September 2015
Volume 15, Issue 12
Free
Vision Sciences Society Annual Meeting Abstract  |   September 2015
Visual search for targets in predictable routes and matched randomized scenes
Author Affiliations
  • Oliver Tew
    Centre for Vision and Cognition (CVC), Psychology, University of Southampton
  • Hayward Godwin
    Centre for Vision and Cognition (CVC), Psychology, University of Southampton
  • Matthew Garner
    Psychology and Medicine, University of Southampton
  • Julie Hadwin
    Developmental Brain-Behaviour Laboratory (DBBL), Psychology, University of Southampton
  • Simon Liversedge
    Centre for Vision and Cognition (CVC), Psychology, University of Southampton
  • Nick Donnelly
    Centre for Vision and Cognition (CVC), Psychology, University of Southampton
Journal of Vision September 2015, Vol.15, 60. doi:10.1167/15.12.60
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      Oliver Tew, Hayward Godwin, Matthew Garner, Julie Hadwin, Simon Liversedge, Nick Donnelly; Visual search for targets in predictable routes and matched randomized scenes. Journal of Vision 2015;15(12):60. doi: 10.1167/15.12.60.

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      © ARVO (1962-2015); The Authors (2016-present)

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Abstract

Experiments exploring visual search in familiar real-world scenes usually consider target detection in individual scenes. They rarely consider the influence of the relationship between sequences of scenes on target detection. Specifically, they do not consider how the ability to predict the form and structure of a forthcoming scene influences target detection. In this study we explored the effect of temporal order of scenes on the detection of targets placed within photographs of residential areas. In one condition the temporal order was consistent with a route being followed by the participant. In a second condition the temporal order was randomized. Targets were defined as tools, with twenty instances of tools being used. All tools fitted naturally within the context of all of the scenes and were placed in positions at which they would ordinarily occur. Forty scenes were used in each condition. Participants made target present/absent decisions by pressing a button across eight iterations of the forty scenes. Target position changed across iterations in a pseudorandom manner. Following responses in the route condition, scenes remained on the screen for one second to allow a cue to be presented indicating the position of the next scene. In the randomized condition, no cue was presented. Response latency and accuracy across conditions were recorded. Eye movements were also recorded. The results showed a learning effect across the first three blocks with improvements to the speed and accuracy of target detection, and a numerical reduction in the number of fixations. Surprisingly, we found no evidence that presenting the images in a predictable order influenced responses or eye movement measures. The results suggest that viewing scenes in a fixed temporal order, as if following a route, is of limited benefit to visual search when target position is unpredictable.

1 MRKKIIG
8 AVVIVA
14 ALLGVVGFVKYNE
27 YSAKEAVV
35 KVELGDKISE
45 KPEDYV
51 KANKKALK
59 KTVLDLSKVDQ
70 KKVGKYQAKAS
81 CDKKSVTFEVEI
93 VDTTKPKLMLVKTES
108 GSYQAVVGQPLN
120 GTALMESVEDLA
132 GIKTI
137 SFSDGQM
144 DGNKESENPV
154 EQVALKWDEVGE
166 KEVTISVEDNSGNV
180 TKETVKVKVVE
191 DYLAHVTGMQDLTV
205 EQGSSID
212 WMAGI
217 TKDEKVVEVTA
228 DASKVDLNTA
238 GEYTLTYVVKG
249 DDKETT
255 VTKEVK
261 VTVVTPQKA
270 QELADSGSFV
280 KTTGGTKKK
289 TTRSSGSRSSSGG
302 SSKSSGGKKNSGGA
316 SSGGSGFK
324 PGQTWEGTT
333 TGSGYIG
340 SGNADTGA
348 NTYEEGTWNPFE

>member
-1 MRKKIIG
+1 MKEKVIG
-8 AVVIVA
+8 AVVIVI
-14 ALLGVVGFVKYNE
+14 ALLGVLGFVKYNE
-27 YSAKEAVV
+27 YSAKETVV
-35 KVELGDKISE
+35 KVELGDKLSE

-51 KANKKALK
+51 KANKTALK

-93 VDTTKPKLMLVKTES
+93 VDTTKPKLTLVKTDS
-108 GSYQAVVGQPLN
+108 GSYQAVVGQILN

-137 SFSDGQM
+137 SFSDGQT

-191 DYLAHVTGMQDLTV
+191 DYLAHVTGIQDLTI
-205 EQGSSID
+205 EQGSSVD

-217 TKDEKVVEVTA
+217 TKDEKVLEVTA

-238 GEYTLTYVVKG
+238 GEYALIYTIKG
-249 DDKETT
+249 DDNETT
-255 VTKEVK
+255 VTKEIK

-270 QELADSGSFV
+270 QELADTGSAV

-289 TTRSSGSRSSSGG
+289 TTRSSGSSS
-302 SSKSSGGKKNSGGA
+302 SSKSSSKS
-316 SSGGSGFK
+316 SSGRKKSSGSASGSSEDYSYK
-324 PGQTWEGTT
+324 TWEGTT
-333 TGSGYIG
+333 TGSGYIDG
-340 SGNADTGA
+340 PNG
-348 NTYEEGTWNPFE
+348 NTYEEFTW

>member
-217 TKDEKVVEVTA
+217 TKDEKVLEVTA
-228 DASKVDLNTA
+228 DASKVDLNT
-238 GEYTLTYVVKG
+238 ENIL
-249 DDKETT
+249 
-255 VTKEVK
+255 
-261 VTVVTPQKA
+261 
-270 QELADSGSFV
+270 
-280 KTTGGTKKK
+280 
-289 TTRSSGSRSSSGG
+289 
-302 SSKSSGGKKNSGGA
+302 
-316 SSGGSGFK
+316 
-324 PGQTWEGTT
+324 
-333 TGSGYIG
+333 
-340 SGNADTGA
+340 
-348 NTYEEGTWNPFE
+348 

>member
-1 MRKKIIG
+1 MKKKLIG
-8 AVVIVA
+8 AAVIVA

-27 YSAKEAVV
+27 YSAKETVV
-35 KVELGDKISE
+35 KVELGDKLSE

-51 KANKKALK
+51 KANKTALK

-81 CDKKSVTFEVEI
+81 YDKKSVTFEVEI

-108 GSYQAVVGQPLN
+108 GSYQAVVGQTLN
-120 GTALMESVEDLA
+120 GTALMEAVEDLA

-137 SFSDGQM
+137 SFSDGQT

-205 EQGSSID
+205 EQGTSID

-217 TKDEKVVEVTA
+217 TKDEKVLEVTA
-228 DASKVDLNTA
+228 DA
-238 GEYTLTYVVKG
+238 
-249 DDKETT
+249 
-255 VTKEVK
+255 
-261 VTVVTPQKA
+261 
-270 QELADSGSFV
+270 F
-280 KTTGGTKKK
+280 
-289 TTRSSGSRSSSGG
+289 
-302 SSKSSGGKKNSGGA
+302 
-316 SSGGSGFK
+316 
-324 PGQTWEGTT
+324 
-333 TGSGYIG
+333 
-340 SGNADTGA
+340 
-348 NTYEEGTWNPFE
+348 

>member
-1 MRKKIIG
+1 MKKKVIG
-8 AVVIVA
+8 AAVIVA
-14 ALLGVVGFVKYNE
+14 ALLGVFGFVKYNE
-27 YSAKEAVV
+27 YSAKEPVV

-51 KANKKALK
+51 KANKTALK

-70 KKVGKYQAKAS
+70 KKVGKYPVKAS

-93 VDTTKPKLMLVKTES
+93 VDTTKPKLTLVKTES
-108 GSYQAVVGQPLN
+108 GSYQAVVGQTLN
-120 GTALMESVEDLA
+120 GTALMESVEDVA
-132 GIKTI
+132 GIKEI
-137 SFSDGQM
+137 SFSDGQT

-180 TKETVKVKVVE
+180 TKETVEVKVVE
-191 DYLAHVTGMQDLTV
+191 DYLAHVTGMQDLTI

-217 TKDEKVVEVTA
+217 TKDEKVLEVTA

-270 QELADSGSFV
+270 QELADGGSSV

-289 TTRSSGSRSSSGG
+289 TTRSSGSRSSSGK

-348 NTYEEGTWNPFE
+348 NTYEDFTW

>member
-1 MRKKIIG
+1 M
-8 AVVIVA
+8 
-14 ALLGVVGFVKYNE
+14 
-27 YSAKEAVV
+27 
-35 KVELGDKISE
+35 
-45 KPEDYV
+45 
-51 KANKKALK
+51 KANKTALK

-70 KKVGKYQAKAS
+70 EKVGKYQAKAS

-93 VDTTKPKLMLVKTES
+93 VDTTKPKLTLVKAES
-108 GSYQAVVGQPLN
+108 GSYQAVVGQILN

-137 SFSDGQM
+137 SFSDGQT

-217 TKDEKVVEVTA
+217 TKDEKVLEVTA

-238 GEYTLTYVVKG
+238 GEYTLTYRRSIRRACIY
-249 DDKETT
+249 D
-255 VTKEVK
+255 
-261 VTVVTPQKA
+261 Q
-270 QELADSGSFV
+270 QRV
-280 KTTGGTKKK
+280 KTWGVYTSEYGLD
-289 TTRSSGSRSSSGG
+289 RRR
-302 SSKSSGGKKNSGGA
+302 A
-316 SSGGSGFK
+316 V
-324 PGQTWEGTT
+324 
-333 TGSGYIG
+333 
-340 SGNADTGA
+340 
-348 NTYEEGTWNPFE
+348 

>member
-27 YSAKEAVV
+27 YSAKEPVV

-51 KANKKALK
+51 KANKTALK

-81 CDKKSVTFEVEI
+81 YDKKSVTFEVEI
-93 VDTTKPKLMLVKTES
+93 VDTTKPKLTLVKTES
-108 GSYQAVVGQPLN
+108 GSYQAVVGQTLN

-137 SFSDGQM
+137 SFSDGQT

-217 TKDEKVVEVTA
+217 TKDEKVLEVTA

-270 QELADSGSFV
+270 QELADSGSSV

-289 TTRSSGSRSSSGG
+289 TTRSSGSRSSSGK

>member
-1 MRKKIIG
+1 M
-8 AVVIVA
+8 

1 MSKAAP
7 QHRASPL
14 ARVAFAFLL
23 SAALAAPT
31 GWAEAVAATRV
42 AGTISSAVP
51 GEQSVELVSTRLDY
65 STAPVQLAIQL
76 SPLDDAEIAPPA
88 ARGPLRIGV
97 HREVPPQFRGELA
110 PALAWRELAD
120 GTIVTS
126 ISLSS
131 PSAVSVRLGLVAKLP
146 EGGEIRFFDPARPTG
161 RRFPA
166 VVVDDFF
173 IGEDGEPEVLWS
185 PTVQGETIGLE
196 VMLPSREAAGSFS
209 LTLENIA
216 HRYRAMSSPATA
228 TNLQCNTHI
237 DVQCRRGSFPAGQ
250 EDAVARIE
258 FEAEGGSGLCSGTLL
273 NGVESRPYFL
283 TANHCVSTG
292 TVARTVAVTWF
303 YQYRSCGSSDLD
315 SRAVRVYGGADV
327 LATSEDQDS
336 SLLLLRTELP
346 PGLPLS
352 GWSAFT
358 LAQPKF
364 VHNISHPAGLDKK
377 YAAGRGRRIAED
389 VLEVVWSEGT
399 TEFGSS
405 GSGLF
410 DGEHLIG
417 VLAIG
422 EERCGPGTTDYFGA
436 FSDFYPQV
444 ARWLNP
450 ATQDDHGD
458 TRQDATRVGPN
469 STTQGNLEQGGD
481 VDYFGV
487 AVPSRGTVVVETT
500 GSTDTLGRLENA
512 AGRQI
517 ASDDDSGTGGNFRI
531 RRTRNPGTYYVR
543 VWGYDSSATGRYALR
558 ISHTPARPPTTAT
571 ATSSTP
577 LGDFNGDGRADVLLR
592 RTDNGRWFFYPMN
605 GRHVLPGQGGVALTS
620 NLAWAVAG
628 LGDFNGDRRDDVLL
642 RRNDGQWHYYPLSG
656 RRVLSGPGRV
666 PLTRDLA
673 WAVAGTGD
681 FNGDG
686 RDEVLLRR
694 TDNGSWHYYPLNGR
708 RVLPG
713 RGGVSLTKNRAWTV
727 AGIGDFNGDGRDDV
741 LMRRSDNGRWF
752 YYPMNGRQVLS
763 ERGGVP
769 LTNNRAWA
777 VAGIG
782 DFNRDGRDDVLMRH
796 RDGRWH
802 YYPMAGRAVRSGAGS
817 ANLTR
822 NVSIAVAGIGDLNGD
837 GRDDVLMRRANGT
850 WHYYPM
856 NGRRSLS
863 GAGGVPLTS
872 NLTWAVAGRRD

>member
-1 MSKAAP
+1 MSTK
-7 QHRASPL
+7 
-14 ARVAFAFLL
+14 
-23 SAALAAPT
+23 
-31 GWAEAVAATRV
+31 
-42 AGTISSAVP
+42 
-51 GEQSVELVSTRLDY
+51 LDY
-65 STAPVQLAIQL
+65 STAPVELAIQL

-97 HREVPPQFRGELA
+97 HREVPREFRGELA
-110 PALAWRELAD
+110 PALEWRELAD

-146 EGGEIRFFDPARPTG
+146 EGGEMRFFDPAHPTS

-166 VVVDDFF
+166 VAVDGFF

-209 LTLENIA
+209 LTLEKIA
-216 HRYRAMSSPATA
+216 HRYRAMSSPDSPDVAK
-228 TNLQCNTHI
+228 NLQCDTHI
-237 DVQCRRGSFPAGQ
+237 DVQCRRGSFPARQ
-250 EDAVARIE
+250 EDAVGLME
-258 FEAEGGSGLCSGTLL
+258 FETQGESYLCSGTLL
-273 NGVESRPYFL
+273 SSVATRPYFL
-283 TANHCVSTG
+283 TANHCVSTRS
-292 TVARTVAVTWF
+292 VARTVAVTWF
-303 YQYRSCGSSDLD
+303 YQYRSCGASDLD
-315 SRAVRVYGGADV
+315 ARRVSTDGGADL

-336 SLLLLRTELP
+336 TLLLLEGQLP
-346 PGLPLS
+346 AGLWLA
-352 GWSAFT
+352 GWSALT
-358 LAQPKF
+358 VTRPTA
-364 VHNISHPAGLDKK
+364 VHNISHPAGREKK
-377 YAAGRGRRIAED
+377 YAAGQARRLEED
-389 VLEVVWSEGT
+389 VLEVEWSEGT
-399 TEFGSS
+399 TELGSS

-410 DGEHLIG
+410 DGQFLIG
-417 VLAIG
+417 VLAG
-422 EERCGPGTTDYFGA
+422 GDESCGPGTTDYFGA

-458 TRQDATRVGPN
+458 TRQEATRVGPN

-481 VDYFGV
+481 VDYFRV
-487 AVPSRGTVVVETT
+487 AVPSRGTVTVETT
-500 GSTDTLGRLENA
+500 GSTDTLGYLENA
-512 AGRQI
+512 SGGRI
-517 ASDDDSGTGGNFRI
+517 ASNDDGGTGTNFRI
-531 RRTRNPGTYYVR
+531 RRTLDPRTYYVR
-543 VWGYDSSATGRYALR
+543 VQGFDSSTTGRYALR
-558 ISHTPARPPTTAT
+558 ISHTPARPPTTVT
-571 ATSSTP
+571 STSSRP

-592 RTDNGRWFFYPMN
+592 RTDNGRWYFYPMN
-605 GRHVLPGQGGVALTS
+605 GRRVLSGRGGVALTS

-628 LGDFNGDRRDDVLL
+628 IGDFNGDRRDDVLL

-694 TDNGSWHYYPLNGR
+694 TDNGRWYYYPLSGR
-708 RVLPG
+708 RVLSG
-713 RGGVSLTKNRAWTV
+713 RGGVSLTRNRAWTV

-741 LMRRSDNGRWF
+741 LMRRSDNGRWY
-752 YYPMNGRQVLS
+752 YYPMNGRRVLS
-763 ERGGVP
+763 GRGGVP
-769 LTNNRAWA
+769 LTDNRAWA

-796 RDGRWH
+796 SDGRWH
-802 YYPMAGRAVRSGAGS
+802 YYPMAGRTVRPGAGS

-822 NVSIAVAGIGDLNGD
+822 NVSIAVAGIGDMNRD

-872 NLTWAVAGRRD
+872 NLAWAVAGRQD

Meeting abstract presented at VSS 2015

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